Feb 14 2009
You may have a full-time DBA where you work, but a lot of us share the CF developer and DB developer hats. Your SQL Server's performance can be an easy thing to overlook if your database is very small, or your website gets very little traffic. The easy (but not always correct) answer to most performance problems is "add an index". Some indexes are an obvious help, but how do you tell if the less obvious ones are really being used? It is possible to have too many indexes. In addition to bloating the size of your database, they take time to update which can actually slow your application DOWN on inserts and updates.It is always difficult to determine how much of the SQL performance iceberg to scrape off in a single post; especially since there is already a host of information out there on the topic. What I would like to focus on here is being able to accurately analyze your existing indexes. You are doing a disservice to yourself if you use the "shotgun" approach and litter your database with indexes without really needing half of them.
Ok, how do I get the data?This post, like many will be pretty specific to SQL Server 2005. Mainly because 2005 is the first version to offer this data and I don't know how to get it out of other DBMS's. SQL Server 2005 has a host of information you can retrieve about the usage of your indexes. It is very important to note that this data is erased every time you restart your SQL server. What you need to do is let your application run for a good amount of time ensuring an even and typical usage of all your apps functions have been performed. Below is some SQL I have thrown together. I think it is mostly bug-free, but I don't have a particularly large database to test it on right now. Paste it into Management Studio and run it against a database of your choice.
[code]DECLARE @Index_stats AS TABLE (table_name varchar(100), index_name varchar(300), index_type varchar(50), is_primary_key bit, seeks int, scans int, lookups int, updates int, records_in_index int, index_size_in_MB float) INSERT @Index_stats SELECT t.name AS table_name, i.name AS index_name, i.type_desc AS index_type, i.is_primary_key, isnull(u.user_seeks,0) AS seeks, isnull(u.user_scans,0) AS scans, isnull(u.user_lookups,0) AS lookups, isnull(u.user_updates,0) AS updates, sum(CASE WHEN a.type = 1 THEN p.rows ELSE 0 END) AS records_in_index, -- Only count the rows once (sum(a.total_pages) * 8) / 1024.00 AS index_size_in_MB -- Pages are 8 Bytes in size FROM sys.indexes i INNER JOIN sys.tables t ON i.object_id = t.object_id INNER JOIN sys.partitions p ON i.object_id = p.object_id INNER JOIN sys.allocation_units a ON p.partition_id = a.container_id AND i.index_id = p.index_id LEFT OUTER JOIN sys.dm_db_index_usage_stats u ON u.index_id = i.index_id AND u.object_id = i.object_id WHERE t.type_desc = 'USER_TABLE' AND i.type_desc in ('CLUSTERED','NONCLUSTERED') and t.name not like 'sys%' -- Some system tables show as user tables (?) GROUP BY t.name, i.name, i.type_desc, i.is_primary_key, u.user_seeks, u.user_scans, u.user_lookups, u.user_updates, u.object_id, u.index_id -- Most used indexes SELECT TOP 30 PERCENT * from @index_stats ORDER BY seeks + scans + lookups DESC -- Least used indexes SELECT TOP 30 PERCENT * from @index_stats WHERE seeks + scans + lookups > 0 ORDER BY seeks + scans + lookups -- COMPLETELY unused indexes SELECT * from @index_stats WHERE seeks + scans + lookups = 0 -- Most updated indexes SELECT TOP 30 PERCENT * from @index_stats ORDER BY updates DESC -- Most common Bookmark Lookups SELECT TOP 30 PERCENT table_name, lookups from @index_stats ORDER BY lookups DESC[/code]Please feel free to play around with this to see the data you want. you can filter for certain tables etc. The SQL above is just a starting point for you.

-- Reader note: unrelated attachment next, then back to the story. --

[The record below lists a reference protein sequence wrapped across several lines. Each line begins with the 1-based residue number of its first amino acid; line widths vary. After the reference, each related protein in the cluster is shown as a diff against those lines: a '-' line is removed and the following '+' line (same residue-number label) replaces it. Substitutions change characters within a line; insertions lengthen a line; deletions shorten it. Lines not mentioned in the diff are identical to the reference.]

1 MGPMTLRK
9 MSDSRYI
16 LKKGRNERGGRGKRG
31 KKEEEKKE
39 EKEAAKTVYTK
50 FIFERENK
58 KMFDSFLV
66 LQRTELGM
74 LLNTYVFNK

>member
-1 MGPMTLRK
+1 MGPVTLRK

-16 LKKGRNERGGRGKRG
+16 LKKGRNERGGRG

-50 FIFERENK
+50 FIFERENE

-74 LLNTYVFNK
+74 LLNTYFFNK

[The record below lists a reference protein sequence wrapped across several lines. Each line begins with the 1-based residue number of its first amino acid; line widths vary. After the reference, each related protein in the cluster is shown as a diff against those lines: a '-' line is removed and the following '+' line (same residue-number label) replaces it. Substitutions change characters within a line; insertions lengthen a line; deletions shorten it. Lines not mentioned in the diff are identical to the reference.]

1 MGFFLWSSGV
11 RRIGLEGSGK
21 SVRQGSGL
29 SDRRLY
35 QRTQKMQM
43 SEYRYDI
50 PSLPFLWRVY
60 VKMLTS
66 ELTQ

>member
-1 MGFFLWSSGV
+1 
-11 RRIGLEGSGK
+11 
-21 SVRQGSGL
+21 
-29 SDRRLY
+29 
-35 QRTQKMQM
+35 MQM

What does the data mean?Here are the columns in use and what they mean:
- table_name - The table name that the index is on
- index_name - The name of the index
- index_type - CLUSTERED (only one per table, most commonly on primary keys) or NONCLUSTERED
- seeks - Number of times an index seek has been used on this index. Seeks are used to find a unique value and are the fastest. (Imagine thumbing through the Yellow pages directly to the R's.)
- scans - Number of times an index scan has been used on this index. Scans are commonly used to find a range of values.
- lookups - Applies only to Clustered Indexes. This is the number of times this index was used in a bookmark lookup. This happens in an un-covered query where the records were found using another index, but additional columns are required to be returned, so SQL Server turns to this index to get the remaining data using a "bookmark" pointer stored in the non clustered index.
- updates - This is the number of times this index was updated due to an insert or update on the table. Updates are a requirement, but they are a big trade off since they are sometimes costly.
- records_in_index - This is the number of records in the index. Index scans and updates slow down as this number increases.
- index_size_in_MB - This is the size of the data in the index in MBs. If database size is important to you, large indexes should be noted.
Most used indexesThese are your favorite indexes. They are saving your database a lot of work. What you need to look at here though are index scans versus index seeks. If you are commonly selecting out a range of values, then scans are inevitable.
[code]SELECT * FROM sales WHERE order_total between 200 AND 500[/code]Be careful though as string manipulation and unnecessary data type conversion can turn a perfectly good seek into a scan.
[code]SELECT * FROM person WHERE ltrim(rtrim(last_name)) = 'Smith'[/code]